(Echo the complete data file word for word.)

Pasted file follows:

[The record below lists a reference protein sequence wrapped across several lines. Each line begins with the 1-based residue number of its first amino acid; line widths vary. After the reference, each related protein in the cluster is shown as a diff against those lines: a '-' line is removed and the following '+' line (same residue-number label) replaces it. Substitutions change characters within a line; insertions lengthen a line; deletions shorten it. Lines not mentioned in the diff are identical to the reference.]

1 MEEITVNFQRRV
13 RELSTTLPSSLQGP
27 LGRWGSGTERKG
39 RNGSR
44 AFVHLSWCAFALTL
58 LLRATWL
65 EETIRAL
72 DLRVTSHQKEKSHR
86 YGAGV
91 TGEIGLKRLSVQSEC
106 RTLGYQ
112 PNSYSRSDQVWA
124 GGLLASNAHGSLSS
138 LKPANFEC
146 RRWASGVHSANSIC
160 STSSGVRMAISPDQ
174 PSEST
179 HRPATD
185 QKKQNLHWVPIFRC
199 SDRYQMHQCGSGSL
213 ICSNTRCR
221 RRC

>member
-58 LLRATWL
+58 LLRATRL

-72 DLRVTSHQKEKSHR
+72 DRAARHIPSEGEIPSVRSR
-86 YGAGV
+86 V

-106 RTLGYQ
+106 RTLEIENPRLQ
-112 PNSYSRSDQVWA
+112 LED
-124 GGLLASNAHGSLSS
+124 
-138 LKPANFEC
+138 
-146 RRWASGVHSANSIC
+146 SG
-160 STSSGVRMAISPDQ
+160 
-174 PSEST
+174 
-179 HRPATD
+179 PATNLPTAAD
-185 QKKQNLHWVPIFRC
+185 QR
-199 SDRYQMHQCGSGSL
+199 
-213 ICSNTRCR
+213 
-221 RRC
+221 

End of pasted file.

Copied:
[The record below lists a reference protein sequence wrapped across several lines. Each line begins with the 1-based residue number of its first amino acid; line widths vary. After the reference, each related protein in the cluster is shown as a diff against those lines: a '-' line is removed and the following '+' line (same residue-number label) replaces it. Substitutions change characters within a line; insertions lengthen a line; deletions shorten it. Lines not mentioned in the diff are identical to the reference.]

1 MEEITVNFQRRV
13 RELSTTLPSSLQGP
27 LGRWGSGTERKG
39 RNGSR
44 AFVHLSWCAFALTL
58 LLRATWL
65 EETIRAL
72 DLRVTSHQKEKSHR
86 YGAGV
91 TGEIGLKRLSVQSEC
106 RTLGYQ
112 PNSYSRSDQVWA
124 GGLLASNAHGSLSS
138 LKPANFEC
146 RRWASGVHSANSIC
160 STSSGVRMAISPDQ
174 PSEST
179 HRPATD
185 QKKQNLHWVPIFRC
199 SDRYQMHQCGSGSL
213 ICSNTRCR
221 RRC

>member
-58 LLRATWL
+58 LLRATRL

-72 DLRVTSHQKEKSHR
+72 DRAARHIPSEGEIPSVRSR
-86 YGAGV
+86 V

-106 RTLGYQ
+106 RTLEIENPRLQ
-112 PNSYSRSDQVWA
+112 LED
-124 GGLLASNAHGSLSS
+124 
-138 LKPANFEC
+138 
-146 RRWASGVHSANSIC
+146 SG
-160 STSSGVRMAISPDQ
+160 
-174 PSEST
+174 
-179 HRPATD
+179 PATNLPTAAD
-185 QKKQNLHWVPIFRC
+185 QR
-199 SDRYQMHQCGSGSL
+199 
-213 ICSNTRCR
+213 
-221 RRC
+221 